I got a question for you.  Take your stereotypical illegal immigrant from Mexico: poor and unskilled.  What, exactly, is the process for him to get into this country illegally?  Because to the best of my knowledge that group's got a quota of 10,000 souls a year on it.  There IS NO way for him to play by the rules, stand in line, and wait patiently to immigrate - his kids would probably be dead before he got to the front of that line.  And since there's no way for him to do it legally, he gets in however he can.

And really?  I applaud him for doing so.  I got my citizenship because I took my umbilical cord and rappelled down the right vagina.  That guy probably swam rivers, crossed deserts on foot, or allowed himself to be locked into a shipping container.  People that motivated and willing to face that kind of danger to get into this country are the kind of people we're supposed to want playing for our team.
 
2013-07-01 07:59:32 PM  

Almost Everybody Poops: Infernalist: Imagine living your whole life in America, but knowing that there was a greater nation out there, one that made America look like crap by comparison.

Better still, that nation 'wanted' you there, but didn't make it easy.  10-15 year wait, thousands of dollars and nothing was guaranteed.  But, better still, if you got there and if you were careful, deported you could have a piece of that amazing country for yourself.

The way is dangerous and people die trying to get there, every day.  But your kids are worth it and you deem that prize worth the risk.

Your friends don't agree.  Most stay where they are, content to live in that second-rate country and not take the risks.  You want that prize, however, so you take the risks and make the trip over.

The pay is terrible and you risk being found and sent back home every day.  But, your kids have a better world now. Better education, better care, a less corrupt government, a cleaner environment.  It's a good deal.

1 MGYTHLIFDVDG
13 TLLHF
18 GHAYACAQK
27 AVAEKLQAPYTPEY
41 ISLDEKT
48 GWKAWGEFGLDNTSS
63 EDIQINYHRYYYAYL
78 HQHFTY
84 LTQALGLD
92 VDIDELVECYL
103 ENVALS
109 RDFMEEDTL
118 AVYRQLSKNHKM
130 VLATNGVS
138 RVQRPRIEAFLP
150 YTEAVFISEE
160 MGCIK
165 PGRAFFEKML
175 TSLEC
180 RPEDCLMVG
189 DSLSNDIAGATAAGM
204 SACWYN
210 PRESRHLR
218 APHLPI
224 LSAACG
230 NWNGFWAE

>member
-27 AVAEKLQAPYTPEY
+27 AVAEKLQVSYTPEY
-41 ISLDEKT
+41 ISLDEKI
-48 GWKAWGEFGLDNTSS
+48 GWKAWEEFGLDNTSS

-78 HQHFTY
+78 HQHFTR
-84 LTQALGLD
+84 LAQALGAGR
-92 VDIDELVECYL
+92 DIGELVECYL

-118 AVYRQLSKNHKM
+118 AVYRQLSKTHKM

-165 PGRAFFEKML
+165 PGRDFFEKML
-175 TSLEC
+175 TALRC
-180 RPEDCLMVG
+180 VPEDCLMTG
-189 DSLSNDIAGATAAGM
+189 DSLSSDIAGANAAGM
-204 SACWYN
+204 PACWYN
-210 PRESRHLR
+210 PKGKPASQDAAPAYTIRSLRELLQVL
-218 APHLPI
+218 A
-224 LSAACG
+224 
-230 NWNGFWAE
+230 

The only downside is that you're there illegal and your employers know it for the most part.  They pay you less than legal citizens and the ones that complain either get fired on the spot or ratted out to their version of ICE.

See, they want you there to do the jobs that their own citizens won't do, at ridiculously low wages.  But, they push you away with the other hand, condemning you as a criminal for being there illegally.

Try, just 'try' to put yourself into their shoes.  They're not lazy or evil.  They're just the bravest of their citizens willing to take enormous risks for their families and for themselves.  We should applaud their bravery even as we work hard to try and make it easier for these massively self-motivated people to find a legitimate place in our country.


Why yes, his points are quite easy to rebut if you simply strike them out and ignore everything he wrote.
Truly, you have a stunningly effect debate style.  You, good sir, have convinced me!

Convinced me your a farking moron, that is.
 
2013-07-01 08:00:15 PM  

Almost Everybody Poops: A path to citizenship for those who are here illegally is a slap in the face to all of those who have played by the rules, stood in line, and waited patiently to immigrate legally.


www.democracia.org

Well except for these folks but they hated Castro so it was OK.
 
2013-07-01 08:01:33 PM  
farm3.static.flickr.com

Are you sure about that, GOP?
 
2013-07-01 08:03:49 PM